Sunday, June 19, 2016

“I've been exhausted, I've been afraid and I've wanted to quit more times than I can remember. But I just never did and I never will.” ― Cliff Hannold

Dylan Thomas was a Welsh poet who died young (in his forties) but is remembered and honored in literary circles.  He wrote a wonderful Christmas story, “A Child’s Christmas in Wales” that I have read to my family on several Christmases.  His father was dying around 1950, and Dylan wrote perhaps his most famous poem to his father.  It has no title but is known by its first line “Do not go gentle into that good night.”  I offer it here for two reasons, one that I like what it says and how it says it, and, two, I want all of my sons to know that I will not “go gentle.”

Do not go gentle into that good night,
Old age should burn and rave at close of day;
Rage, rage against the dying of the light.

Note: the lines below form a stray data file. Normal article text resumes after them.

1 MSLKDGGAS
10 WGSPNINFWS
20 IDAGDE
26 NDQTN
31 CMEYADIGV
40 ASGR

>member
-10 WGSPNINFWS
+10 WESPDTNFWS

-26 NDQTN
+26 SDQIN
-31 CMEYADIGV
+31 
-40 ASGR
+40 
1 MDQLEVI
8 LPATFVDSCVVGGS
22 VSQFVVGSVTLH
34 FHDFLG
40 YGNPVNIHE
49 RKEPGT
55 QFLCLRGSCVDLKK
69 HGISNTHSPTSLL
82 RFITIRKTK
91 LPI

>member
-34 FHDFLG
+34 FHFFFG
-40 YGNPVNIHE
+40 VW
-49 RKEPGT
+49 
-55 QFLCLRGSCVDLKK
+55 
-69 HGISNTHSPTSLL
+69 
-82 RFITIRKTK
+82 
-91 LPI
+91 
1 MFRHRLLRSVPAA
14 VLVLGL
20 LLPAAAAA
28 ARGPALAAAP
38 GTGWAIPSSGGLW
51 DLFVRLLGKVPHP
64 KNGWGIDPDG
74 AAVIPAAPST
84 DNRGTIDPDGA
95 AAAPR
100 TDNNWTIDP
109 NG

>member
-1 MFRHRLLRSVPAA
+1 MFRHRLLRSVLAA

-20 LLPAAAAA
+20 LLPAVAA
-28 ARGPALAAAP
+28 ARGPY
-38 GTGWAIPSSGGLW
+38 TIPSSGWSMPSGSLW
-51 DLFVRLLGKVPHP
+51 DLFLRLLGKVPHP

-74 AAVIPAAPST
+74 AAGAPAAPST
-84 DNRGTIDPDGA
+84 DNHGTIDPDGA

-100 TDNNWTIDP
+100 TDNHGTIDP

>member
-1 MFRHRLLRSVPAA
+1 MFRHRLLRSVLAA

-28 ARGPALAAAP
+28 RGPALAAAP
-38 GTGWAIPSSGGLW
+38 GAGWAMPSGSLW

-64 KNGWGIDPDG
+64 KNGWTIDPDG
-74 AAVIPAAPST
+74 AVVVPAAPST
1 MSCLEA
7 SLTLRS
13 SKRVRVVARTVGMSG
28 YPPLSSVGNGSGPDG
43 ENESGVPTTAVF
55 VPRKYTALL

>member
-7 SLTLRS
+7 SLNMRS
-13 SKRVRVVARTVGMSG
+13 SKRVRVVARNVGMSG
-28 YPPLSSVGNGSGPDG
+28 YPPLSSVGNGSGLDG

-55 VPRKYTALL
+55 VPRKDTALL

Though wise men at their end know dark is right,
Because their words had forked no lightning they
Do not go gentle into that good night.

Good men, the last wave by, crying how bright
Their frail deeds might have danced in a green bay,
Rage, rage against the dying of the light.

Wild men who caught and sang the sun in flight,
And learn, too late, they grieved it on its way,
Do not go gentle into that good night.

Grave men, near death, who see with blinding sight
Blind eyes could blaze like meteors and be gay,
Rage, rage against the dying of the light.

And you, my father, there on the sad height,
Curse, bless, me now with your fierce tears, I pray.
Do not go gentle into that good night.
Rage, rage against the dying of the light.

And so I shall.

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